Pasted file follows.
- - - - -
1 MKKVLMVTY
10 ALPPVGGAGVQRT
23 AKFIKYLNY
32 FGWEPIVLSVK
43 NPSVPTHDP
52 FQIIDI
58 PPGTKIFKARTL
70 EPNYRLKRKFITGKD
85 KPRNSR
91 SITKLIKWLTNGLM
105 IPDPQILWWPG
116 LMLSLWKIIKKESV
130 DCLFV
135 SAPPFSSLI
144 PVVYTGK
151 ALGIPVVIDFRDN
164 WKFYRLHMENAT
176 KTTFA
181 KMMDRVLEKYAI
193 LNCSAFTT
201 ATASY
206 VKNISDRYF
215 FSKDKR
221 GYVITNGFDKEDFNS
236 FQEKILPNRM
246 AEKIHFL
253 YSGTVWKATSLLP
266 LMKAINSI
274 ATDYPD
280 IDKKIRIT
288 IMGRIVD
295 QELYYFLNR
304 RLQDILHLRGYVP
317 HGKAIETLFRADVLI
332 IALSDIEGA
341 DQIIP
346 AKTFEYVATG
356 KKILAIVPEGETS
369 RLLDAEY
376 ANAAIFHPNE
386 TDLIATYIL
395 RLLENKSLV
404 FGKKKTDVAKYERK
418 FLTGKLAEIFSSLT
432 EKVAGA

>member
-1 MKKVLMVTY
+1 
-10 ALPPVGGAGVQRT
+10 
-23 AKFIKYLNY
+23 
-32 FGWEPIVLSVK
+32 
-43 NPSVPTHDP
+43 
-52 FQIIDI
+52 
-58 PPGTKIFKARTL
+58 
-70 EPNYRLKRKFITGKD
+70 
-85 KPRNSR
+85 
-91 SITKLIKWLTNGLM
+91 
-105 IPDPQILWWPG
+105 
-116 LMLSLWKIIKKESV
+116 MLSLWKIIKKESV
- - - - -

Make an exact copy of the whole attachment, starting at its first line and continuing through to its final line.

1 MKKVLMVTY
10 ALPPVGGAGVQRT
23 AKFIKYLNY
32 FGWEPIVLSVK
43 NPSVPTHDP
52 FQIIDI
58 PPGTKIFKARTL
70 EPNYRLKRKFITGKD
85 KPRNSR
91 SITKLIKWLTNGLM
105 IPDPQILWWPG
116 LMLSLWKIIKKESV
130 DCLFV
135 SAPPFSSLI
144 PVVYTGK
151 ALGIPVVIDFRDN
164 WKFYRLHMENAT
176 KTTFA
181 KMMDRVLEKYAI
193 LNCSAFTT
201 ATASY
206 VKNISDRYF
215 FSKDKR
221 GYVITNGFDKEDFNS
236 FQEKILPNRM
246 AEKIHFL
253 YSGTVWKATSLLP
266 LMKAINSI
274 ATDYPD
280 IDKKIRIT
288 IMGRIVD
295 QELYYFLNR
304 RLQDILHLRGYVP
317 HGKAIETLFRADVLI
332 IALSDIEGA
341 DQIIP
346 AKTFEYVATG
356 KKILAIVPEGETS
369 RLLDAEY
376 ANAAIFHPNE
386 TDLIATYIL
395 RLLENKSLV
404 FGKKKTDVAKYERK
418 FLTGKLAEIFSSLT
432 EKVAGA

>member
-1 MKKVLMVTY
+1 
-10 ALPPVGGAGVQRT
+10 
-23 AKFIKYLNY
+23 
-32 FGWEPIVLSVK
+32 
-43 NPSVPTHDP
+43 
-52 FQIIDI
+52 
-58 PPGTKIFKARTL
+58 
-70 EPNYRLKRKFITGKD
+70 
-85 KPRNSR
+85 
-91 SITKLIKWLTNGLM
+91 
-105 IPDPQILWWPG
+105 
-116 LMLSLWKIIKKESV
+116 MLSLWKIIKKESV